A day after being suspended on a charge of ragging from the Veermata Jijabai Technological Institute (formerly the Victoria Jubilee Technical Institute, better known by its acronym VJTI), Amit Mathur (not his real name) sits in a corner weeping inconsolably.
"I am not involved," insists Amit, an engineering student. "I am innocent. But no one is ready to listen to me."
The desperate youth threatens to commit suicide if he is removed from the college. "My parents are poor and they have paid my fees with great difficulty. They will not be able to digest the news that I have been suspended."
Amit is not alone. His friend Shailesh Kumar (not his real name) says, "Both of us were not even there when the ragging took place. I am being targeted for no reason. The authorities have made a mistake. I don't know what lies ahead now."
Amit and Shailesh were suspended from the VJTI on Tuesday after they were found guilty of ragging two freshers on the campus. Both hail from Jammu and Kashmir and had been admitted to the institute under the quota provided by the Maharashtra government to students from disturbed areas of India.
"Our families are living in refugee camps in Jammu," says Amit. "My parents won't be able to show their faces in our community after they see me back at home."
According to the management, both Amit and Shailesh took part in the ragging, used abusive language against the new students, and told them to strip to prove they were male. But the two are hopeful that someone will hear their plea.
The two students who were ragged had also come to Mumbai from J&K on August 26 to join the institute. They were taken completely by surprise when asked to perform menial tasks by the seniors.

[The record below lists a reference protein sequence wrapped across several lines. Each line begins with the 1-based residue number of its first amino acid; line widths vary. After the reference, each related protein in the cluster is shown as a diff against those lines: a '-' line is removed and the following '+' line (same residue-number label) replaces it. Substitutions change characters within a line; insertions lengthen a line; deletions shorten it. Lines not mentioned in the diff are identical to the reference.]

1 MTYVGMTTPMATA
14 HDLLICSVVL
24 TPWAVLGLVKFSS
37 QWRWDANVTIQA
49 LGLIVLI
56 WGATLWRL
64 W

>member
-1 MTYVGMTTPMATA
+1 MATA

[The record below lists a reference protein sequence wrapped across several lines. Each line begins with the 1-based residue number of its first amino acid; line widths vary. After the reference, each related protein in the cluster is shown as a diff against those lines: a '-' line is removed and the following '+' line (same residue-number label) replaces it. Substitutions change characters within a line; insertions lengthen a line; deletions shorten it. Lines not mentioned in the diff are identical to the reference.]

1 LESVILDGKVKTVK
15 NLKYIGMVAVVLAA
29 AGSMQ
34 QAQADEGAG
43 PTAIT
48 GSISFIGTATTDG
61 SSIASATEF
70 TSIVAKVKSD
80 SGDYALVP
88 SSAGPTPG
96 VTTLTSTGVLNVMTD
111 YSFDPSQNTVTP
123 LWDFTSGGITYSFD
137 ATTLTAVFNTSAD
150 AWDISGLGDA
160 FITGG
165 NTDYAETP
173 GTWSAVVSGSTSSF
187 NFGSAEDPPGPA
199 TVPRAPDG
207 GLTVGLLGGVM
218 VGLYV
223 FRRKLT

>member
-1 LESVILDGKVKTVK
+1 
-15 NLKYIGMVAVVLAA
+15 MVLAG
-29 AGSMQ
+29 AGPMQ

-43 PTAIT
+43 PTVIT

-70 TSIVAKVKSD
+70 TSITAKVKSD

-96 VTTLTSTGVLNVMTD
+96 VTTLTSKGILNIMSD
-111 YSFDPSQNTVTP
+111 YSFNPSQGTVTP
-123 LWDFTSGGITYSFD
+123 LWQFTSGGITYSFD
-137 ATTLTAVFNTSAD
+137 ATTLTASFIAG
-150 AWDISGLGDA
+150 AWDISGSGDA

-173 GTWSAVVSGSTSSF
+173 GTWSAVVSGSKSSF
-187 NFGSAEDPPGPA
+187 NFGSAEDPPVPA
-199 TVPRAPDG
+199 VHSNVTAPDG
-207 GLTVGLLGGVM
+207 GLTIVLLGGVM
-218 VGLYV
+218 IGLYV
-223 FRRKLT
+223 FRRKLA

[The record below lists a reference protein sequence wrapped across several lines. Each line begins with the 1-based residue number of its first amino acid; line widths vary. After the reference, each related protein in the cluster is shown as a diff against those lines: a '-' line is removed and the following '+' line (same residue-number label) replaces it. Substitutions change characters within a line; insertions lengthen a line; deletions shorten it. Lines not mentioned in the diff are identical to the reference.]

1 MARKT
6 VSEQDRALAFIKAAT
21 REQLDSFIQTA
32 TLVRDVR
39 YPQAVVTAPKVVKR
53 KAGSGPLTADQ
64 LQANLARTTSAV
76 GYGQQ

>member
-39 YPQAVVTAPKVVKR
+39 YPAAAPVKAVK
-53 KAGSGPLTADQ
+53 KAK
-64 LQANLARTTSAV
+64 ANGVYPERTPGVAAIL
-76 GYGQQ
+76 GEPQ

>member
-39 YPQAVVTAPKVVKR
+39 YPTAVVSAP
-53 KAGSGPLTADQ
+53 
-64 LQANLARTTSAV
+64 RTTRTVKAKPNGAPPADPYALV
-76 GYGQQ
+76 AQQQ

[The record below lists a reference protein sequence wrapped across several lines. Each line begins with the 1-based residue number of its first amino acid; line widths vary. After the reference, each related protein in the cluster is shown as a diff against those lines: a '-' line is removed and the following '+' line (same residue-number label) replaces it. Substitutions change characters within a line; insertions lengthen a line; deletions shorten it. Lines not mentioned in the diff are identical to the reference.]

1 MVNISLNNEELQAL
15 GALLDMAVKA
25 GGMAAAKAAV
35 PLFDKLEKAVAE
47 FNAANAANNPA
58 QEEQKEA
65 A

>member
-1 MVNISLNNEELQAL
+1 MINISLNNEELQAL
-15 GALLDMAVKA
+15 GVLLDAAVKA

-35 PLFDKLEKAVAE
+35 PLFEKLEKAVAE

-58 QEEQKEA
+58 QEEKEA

The victims were staying in the 'A' block of the campus and were called by the seniors to the 'D' block and abused. When one of them started arguing, he was beaten.
All but one of the seniors who were allegedly involved are from J&K. The exception is from Maharashtra.
VJTI is a reputed engineering institution established in 1887. It has 3,000 students selected by an entrance test from among the brightest every year.
"The only [earlier] incident of ragging was reported in 1994, and at that time too we suspended a student immediately," said Professor B K Landhe, head of the department of electrical engineering and of the three-member committee set up to inquire into the latest incident.
"We have to take disciplinary action," Prof Landhe explained. "If we don't, ragging will spread like wildfire on our campus."
When rediff.com contacted the victims, they said the management had asked them not to discuss the incident with anyone. "I am only happy to say that justice was done," one said.
Most of the students and staff at the institute refused to talk. But Jai Kadam, a friend of the victims, said, "I am happy that some of the senior students were punished. One of the seniors [who was suspended] was very rude to all of us. He always used to harass the juniors."
Jai, however, also said he believes that some of those who have been implicated in the matter are innocent.